Can a news reporter match spelling skills with a Colorado spelling be champion? Both professions use words, so it should be an equal test.
Not even close.
Faith Baca, a 14-year-old, from the Rocky Mountain School of Expeditionary Learning was crowned the champion of the 77th annual Colorado State Spelling Bee in March. Twenty-two rounds and 33 finalists, she claimed the stop spelling honors with the word rhabdoid.
The next stop is the 2017 National Spelling Bee, May 31-June 1. The spelling bee says that 11 million spellers set out to earn a spot in the bee, but only 291 will get the chance to compete. Faith Baca, an Aurora 8th-grader, is one of them.
"I began spelling in 4th-grade," Baca said. "I won my very first spelling bee and that kind of set me on the trajectory of going to the national bee this year. So, I really just became more interested every year and, I don't know, the words just fascinated me so I kept going and kept studying."
She knows that winning the Colorado Spelling Bee was a challenge, but Baca isn't short on self-confidence. That comes from the studying and some earned wisdom.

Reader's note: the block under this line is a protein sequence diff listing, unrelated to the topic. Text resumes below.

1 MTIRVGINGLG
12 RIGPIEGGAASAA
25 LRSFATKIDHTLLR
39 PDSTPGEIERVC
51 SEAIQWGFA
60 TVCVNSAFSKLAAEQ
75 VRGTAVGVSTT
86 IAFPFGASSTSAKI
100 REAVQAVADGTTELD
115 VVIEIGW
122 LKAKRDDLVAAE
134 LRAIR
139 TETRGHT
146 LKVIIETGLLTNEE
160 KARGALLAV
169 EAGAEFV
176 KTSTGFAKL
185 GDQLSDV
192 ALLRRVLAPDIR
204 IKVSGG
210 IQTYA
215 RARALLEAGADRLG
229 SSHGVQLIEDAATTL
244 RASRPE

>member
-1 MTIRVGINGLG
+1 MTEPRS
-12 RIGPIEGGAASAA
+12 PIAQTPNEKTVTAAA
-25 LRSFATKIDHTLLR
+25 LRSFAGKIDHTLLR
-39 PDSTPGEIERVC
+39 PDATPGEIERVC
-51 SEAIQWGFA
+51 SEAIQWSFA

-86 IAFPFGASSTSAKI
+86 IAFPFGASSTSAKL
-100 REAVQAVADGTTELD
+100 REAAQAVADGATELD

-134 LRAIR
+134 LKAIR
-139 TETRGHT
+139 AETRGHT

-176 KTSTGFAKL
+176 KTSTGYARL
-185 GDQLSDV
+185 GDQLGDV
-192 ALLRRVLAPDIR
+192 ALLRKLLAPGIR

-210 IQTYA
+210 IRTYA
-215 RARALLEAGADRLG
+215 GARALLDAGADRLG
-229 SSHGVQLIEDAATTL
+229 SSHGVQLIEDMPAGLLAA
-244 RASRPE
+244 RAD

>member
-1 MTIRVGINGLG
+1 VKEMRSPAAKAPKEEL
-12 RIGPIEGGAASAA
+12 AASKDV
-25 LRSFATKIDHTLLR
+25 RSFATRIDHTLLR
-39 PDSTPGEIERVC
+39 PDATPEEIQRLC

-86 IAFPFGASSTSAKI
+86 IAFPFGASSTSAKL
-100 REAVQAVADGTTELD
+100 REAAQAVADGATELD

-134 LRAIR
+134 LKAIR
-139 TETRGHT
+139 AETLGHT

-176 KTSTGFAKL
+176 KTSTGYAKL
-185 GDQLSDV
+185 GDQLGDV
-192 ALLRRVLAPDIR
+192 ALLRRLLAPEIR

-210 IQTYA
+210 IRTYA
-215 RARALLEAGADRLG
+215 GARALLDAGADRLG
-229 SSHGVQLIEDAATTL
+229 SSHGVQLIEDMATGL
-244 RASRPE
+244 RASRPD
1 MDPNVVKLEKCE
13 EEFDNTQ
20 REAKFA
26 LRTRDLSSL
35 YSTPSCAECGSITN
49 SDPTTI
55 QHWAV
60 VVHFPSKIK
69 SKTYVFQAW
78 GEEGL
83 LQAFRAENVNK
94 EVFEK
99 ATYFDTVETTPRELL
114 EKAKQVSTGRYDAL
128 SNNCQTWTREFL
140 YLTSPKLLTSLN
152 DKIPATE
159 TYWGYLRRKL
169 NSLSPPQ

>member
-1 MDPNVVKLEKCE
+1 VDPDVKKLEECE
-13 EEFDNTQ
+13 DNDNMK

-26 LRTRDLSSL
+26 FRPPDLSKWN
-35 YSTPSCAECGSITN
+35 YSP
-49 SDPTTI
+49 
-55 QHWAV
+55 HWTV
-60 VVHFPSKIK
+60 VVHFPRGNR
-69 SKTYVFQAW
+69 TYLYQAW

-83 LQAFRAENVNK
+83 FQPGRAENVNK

"If you don't have that confidence, if you keep telling yourself you're not going to win, you don't really have as much of a chance as you do if you boost your confidence and say 'I can win.' "
How deep does that confidence run? Well, unlike the rest of mere mortals, she doesn't use spell check. Lots of us are bad spellers, but that gets covered up by technology. Except for maybe the occasional auto-correct gaff.
"I think that it's fun to spell. When you use technology just to spell for you, it doesn't give you the same feeling of, you know, satisfaction, as when you spell a word correctly. Like you're proud of yourself cause you did it right."